By IAN McKAY
This Saturday, 6 April 2019 sees the opening to the public of Monique Sliedrecht’s exhibition ‘Where Tideways Run’ at the Northlight Gallery, Stromness, Orkney. Sliedrecht’s exhibition is the first of the season for Northlight, and the show’s title is taken from a poem by the Orcadian poet Robert Rendall. “This is very exciting for me,” says the artist, “because Orkney has been a special place to me for so many years. This is my first solo exhibition there and I look forward to staying in Stromness throughout and meeting friends.”
Monique Sliedrecht was born in Canada to Dutch parents and moved to Scotland in 2001. She has lived and worked in Freswick, Caithness, and Edinburgh, and still has studios in both locations. Having earned her Bachelor of Arts in the US, and having later studied painting in Toronto and at Leith School of Art, Sliedrecht works predominantly in oils and mixed media, the “wild spaces of the far north of Scotland” being what she describes as her “constant inspiration.” As she explains, “It’s as if various elements in my life are floating together, driven by mysterious forces, in this work. I like the idea of drifting from Canada to a tiny seaside village in the far north of Scotland, working on the shores of the remote and lovely Freswick Castle, developing ideas in my studio in Edinburgh and then bringing everything together on Orkney!”
Sliedrecht has been a frequent visitor to Orkney; “I’m inspired by the light, the open skies, the wild seas, and above all by the hospitality and warmth of the welcome there.” Her most familiar images come from the shifting seascapes and small boats, travelling alone in the elements. Taking her work as a whole, it is clear that there is a playing with light and darkness that pervades her picturing of what she describes as fragile vessels, moored along the coastline or, conversely, riding a restless sea.
A prior recipient of a Wayfarer Fellow residency at St John’s College, University of Durham, and having worked for the Wayfarer Trust over the past decade, Sliedrecht is currently the Trust’s Creative Director and ambassador for the work of Wayfarer at Freswick Castle where she lives and works from a studio for a significant part of the year. Her method of working is worthy of mention I think, for, as she has written, “If you took an X-ray of my paintings you’d see other paintings and compositions underneath – some good, some not so good. In fact, when in the process of painting I have to watch that I don’t act too quickly and paint over everything out of frustration or impatience, or not seeing the piece with perspective and distance.”
In many ways, she observes, her method is similar to that of a writer (her process being one in which she is constantly redrafting, perhaps) and yet, “it's easy for writers to keep every draft of a work, but painters often have a different approach; they literally deal in layers of texture and paint.”
As she wrote via her blog recently: “I just covered up a painting I started some time ago and have been plugging away at, having little success. I’m not sure if it was the colours, the subject matter… Often I think it is the composition – If I don’t nail that right away, the piece is not easily redeemable, I find, and I go round and round in circles. So I painted over it, with a new composition, a new idea, a new shape. Et voila – it’s better (in my view). It’s still a work-in-progress, but I’m pleased with the new direction it’s taking.”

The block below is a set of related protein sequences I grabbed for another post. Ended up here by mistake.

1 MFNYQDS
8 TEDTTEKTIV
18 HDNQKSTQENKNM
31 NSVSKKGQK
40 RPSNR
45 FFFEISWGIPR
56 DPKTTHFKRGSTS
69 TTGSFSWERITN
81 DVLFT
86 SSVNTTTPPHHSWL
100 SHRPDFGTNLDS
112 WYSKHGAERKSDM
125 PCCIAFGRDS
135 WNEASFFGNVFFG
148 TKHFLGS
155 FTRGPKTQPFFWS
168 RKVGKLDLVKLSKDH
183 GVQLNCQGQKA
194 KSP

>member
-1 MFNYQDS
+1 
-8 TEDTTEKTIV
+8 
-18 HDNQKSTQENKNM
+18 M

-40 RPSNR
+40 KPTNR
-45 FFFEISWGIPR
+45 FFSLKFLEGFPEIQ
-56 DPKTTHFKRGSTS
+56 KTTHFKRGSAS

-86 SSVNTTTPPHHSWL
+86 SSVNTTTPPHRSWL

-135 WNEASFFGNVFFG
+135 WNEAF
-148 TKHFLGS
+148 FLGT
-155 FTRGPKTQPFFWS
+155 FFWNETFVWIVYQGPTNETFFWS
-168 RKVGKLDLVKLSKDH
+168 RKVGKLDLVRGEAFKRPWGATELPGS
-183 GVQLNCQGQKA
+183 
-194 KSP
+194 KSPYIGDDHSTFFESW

For Sliedrecht, it doesn’t take much to cover a painting and start over again. “I guess much of the creative process is about checking ourselves, the work, and letting go when necessary – as well as holding on when we’re onto a good thing – and discerning the difference.” It’s a challenge that many painters (and most creatives generally) face. As was featured in Creative Review magazine at the beginning of March, James Victore’s new book, offers some sage advice on when to ‘let go.’ As Victore puts it:
“Perfectionism stops you from starting projects […] because you are not ready. It stops you from finishing projects because they are never quite right. “When it’s perfect!” is our defence, but this habitual overthinking leaves us stymied, unable to get over ourselves and just move. Should you strive for excellence? Of course. Pay attention to the details? Yes. But never let ‘perfect’ stop progress. You know what’s better than perfect? Done. Done is better than perfect.”
How much Sliedrecht strives for perfection at any cost, I don’t know, but clearly she is exacting in pursuing what works. That she is now set to exhibit her current body of work at Northlight Gallery, I’m guessing that she’s gone through a process not dissimilar to that which Victore describes (probably many times over) but there’s nothing like a deadline to focus the mind, and her Northlight Gallery exhibition must represent precisely such a deadline. Her paintings are clearly hard-won, but the process of starting over is now not an option. The work will be judged on the basis of what is on the walls, not on their possibility as something slightly other, or something drastically made over. Isn’t every exhibition like that for an artist? – a point at which one can stand back, assess, and having reached that moment of ‘completion’, start looking for new destinations, new possibilities, and that ‘what next?’ thinking as the show comes to an end? In this sense her upcoming exhibition represents a moment of disembarking from ‘the process’ that has been underway for some time.
Where Tideways Run | Paintings by Monique Sliedrecht
49, Graham Place, Stromness Orkney
6 April – 17 April 2019
Open daily from 10am to 5pm